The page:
Below is the “short story” I wrote in response to the Crime prompt I received back in April and read badly on the most recent podcast. It really is more like the beginning of something than all of something, but I still liked it enough to make it seem worth sharing.
Cloudy with a Chance of MURDER
“Chip” Chapman opened his bleary eyes at the sound of the maid’s shrieks and—after several seconds too many—got around to realizing that he was wet.
The splash as he bolted upright informed him that he was more than just wet, in fact: until a second ago, Chip had been submerged up to his shoulders sound asleep in the hot tub of the Marriott Courtyard hotel. As his temples throbbed with hot agony and the maid continued trying to give him a heart attack, his eyes darted haphazardly around the courtyard and he struggled desperately to pinpoint the last thing he remembered.
It had all started in the hotel bar. Chip and his cameraman, Bill, had met downstairs for a few badly needed drinks after trying to cover the Overland Park Tornado for News Channel 7 and barely escaping with their lives. Going into meteorology, Chip had always seen himself spending his days staring at radar readings in a cushy office chair and spending his nights standing in front of a green screen, telling Kansas City whether it would be wise to bring a sweater to work. He’d never factored in those early years of his career, the years when he’d be the low man on the local news totem pole. He had a master’s degree in atmospheric physics, but until the chief weatherman got a better gig or retired, he would be the storm chasing shlub whose job was to take a camera out in the blizzard so people would know it was snowing outside. That night, this glamorous job had nearly gotten him impaled by a “No Parking” sign on live TV. This had rattled Bill a bit and rattled Chip a whole hell of a lot. “A few drinks” quickly became “quite a few drinks,” which became “telling the bartender to leave the bottle,” which apparently became “blacking out in a tepid hot tub.”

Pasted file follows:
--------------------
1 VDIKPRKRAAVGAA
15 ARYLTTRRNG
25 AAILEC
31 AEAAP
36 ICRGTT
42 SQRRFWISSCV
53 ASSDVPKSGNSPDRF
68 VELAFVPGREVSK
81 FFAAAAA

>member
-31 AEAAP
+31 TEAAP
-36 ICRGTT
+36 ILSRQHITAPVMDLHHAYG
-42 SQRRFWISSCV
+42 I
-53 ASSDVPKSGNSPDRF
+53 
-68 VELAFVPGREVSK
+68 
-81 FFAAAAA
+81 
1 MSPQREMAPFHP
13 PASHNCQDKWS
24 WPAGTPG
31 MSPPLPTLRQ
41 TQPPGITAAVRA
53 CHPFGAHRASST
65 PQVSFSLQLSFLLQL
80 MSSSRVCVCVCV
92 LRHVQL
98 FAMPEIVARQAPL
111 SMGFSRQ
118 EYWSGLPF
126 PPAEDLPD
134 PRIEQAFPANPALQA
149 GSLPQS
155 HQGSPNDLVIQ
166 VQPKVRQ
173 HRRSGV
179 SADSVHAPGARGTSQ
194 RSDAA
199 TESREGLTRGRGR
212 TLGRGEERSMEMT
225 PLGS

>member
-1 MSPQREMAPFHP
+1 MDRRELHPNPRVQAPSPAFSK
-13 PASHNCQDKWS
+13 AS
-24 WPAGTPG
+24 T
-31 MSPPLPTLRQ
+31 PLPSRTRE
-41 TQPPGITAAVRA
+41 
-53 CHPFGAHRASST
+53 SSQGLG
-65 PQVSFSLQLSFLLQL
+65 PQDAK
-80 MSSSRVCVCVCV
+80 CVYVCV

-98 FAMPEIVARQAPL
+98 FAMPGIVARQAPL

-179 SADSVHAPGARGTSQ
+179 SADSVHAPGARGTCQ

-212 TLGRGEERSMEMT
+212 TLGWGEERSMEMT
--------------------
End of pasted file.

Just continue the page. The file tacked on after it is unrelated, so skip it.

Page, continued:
The chill of the air conditioning informed Chip that he was naked. His suit, tie, and telegenic yellow rain slicker were folded neatly on a lounge chair by the pool. At least he’d had that much sense.
Chip looked down. The opaque water was the color of rust. Across from him in the water sat Bill, his tongue bulging from his bloated, plum-colored face. Bill’s shocked, bug-eyed expression was no doubt due in large part to the red, studded dog collar buckled tightly around his windpipe.
This was an awful lot to take in all at once. Chip hurtled out of the water like it had been electrified.
“Wait wait wait! Hang on! It’s okay, it’s okay!” he called after the poor middle-aged maid, who had promptly abandoned her cart and bolted down the corridor upon taking in Chip’s nude, apparently bloodstained body. He meant his words to be reassuring, but they came out more like frantic screams.
He was starting to remember some kind of tussle after the bartender cut them off. Had they fought? Had they not fought? Had they actually started getting along very well indeed? And where the hell did Bill get a dog collar in the middle of a tornado? Was that just something he had on him at all times? Just in case?
One clear thought penetrated Chip’s mental fog: once the maid ran into someone or remembered she had a cell phone, his life would be coming to a spectacular end.
His eyes dashed from Bill to the lounge chair and back again, and he made a snap decision: he had worked too hard to lose his freedom and reputation over something he didn’t even remember doing. If he even did it at all! He was covered in cuts and bruises; for all he knew, that was his blood circulating through the jets.
Chip decided not to think about that for the time being.
He looked up. It was clear from the dark gray skylight that it was not yet dawn. Assuming Bill wasn’t as heavy as he looked, there was still a chance to get him out of there before anyone else happened by and recognized them. He just hoped to God that the keys to the news van were still in Bill’s pocket. Figuring out what had happened could wait until the Marriott was distant in the rearview mirror.
By midday, Chip would be back on Channel 7, only this time they would be filming him on the freeway from a helicopter.